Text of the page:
The Program of All-Inclusive Care for the Elderly (PACE) concept has gained significant business and policy momentum over the past several months, with recent research also highlighting just how successful programs were at avoiding COVID-19 deaths compared to other care settings.
Despite that traction and the model’s clear benefits, PACE still faces a long list of formidable growth barriers.
An alternative to nursing homes, PACE is a Medicare and Medicaid program that helps keep people in their communities. Oftentimes, programs are run out of community-based centers with the support of in-home care providers and their staff.
“Embedded in this model is that the PACE program also addresses the social determinants of health for the enrollees and wraps around this care with a very comprehensive interdisciplinary care team,” Jade Gong, founder and principal of consulting firm Jade Gong & Associates, told Home Health Care News.
At any particular time, 95% of PACE enrollees are living in the community, with about 5% in nursing homes, according to Robert Greenwood, senior vice president of public affairs at the National PACE Association.
“This is pretty remarkable, given that you have to be eligible for nursing home care before you can even enroll in PACE,” he told HHCN.
Based in Alexandria, Virginia, the National PACE Association is an industry advocacy group that focuses on federal and state policies to support the financial viability of the PACE model.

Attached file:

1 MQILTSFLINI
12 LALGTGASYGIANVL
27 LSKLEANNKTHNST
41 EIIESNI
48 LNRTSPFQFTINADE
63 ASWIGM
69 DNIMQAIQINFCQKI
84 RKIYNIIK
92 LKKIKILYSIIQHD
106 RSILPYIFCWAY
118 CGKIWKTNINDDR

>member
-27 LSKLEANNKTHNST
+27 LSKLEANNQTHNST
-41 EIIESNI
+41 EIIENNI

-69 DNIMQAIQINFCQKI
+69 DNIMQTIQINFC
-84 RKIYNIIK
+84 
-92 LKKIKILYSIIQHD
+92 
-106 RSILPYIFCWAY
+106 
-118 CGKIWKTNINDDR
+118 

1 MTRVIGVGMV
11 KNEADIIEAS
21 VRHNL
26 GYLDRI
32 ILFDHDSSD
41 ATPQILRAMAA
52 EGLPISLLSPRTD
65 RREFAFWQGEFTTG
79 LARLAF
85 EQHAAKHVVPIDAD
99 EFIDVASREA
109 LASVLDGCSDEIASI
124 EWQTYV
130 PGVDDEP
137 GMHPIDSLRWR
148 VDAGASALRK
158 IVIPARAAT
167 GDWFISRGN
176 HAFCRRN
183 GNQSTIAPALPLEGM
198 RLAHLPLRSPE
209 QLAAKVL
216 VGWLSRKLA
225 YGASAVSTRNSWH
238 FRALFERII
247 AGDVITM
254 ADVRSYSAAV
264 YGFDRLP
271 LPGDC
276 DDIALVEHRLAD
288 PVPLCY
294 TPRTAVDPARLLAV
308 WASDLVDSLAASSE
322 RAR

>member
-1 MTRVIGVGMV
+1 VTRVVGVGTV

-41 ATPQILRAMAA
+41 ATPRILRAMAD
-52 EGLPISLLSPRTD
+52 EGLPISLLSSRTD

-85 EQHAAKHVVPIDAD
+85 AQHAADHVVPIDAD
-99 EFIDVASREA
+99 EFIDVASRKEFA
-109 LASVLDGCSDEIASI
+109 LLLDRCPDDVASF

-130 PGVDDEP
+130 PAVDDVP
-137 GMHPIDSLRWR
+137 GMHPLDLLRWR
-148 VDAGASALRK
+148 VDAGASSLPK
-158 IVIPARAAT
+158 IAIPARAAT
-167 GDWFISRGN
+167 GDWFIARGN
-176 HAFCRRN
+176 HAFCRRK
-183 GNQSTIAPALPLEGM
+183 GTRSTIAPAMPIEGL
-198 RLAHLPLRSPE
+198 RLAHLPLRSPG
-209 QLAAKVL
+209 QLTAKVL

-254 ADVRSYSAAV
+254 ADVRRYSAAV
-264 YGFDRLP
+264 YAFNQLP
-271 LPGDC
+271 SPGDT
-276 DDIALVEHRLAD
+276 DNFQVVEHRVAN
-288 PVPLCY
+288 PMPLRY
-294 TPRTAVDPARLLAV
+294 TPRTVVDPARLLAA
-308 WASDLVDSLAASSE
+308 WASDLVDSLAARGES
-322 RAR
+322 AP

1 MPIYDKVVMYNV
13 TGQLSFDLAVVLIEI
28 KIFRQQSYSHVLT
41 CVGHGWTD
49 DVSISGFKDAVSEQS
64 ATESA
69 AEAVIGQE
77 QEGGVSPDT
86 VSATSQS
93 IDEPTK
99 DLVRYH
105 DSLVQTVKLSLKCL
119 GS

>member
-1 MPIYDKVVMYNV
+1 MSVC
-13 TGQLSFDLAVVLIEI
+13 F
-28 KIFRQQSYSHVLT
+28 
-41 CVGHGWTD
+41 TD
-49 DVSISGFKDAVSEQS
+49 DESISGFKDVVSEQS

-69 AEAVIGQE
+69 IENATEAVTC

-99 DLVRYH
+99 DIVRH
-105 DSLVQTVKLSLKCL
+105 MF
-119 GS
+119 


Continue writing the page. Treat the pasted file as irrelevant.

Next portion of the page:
Broadly, the majority of PACE participants are eligible for both Medicare and Medicaid. PACE operators receive a set monthly payment for each participant. Typically, PACE is both payer and provider.
“Having a capitated payment really helps the PACE model because we’re able to emphasize providing primary and preventive care over the things that are really expensive, which are emergency room visits, hospital visits or permanent placement in a nursing home,” Greenwood said.
While the PACE model has been attracting interest over the past few years, the COVID-19 emergency played a major role in ramping up this attention, according to Gong.
“The model just performs so well under COVID,” she said. “There are many different kinds of providers — nonprofit, for-profit, housing — that are interested in PACE or relationships with PACE programs.”
If one provider exemplifies the performance success the model saw amid the public health emergency, it’s WelbeHealth, a Menlo Park, California-based operator of PACE programs.
Overall, WelbeHealth and the PACE community had lower death rates than their nursing homes counterparts, research has found.
In fact, the national PACE COVID-19 death rate was 3.8%, compared to 11.8% in nursing homes. WelbeHealth’s COVID-19 death rate was 2.4%, according to a recent case study conducted by UC Berkeley.
For context, WelbeHealth serves LA and Central Valley, which have both been COVID-19 hotspots at times.
“These were places where crematoriums listed their pollution caps because they had too many bodies piling up,” Si France, founder and CEO of WelbeHealth, told HHCN. “This is where paramedics were asked to start rationing care. The hospitals were full, and they had to fill up their parking lot pop-up units. That was the nightmare context where we had these dramatically lower death rates.”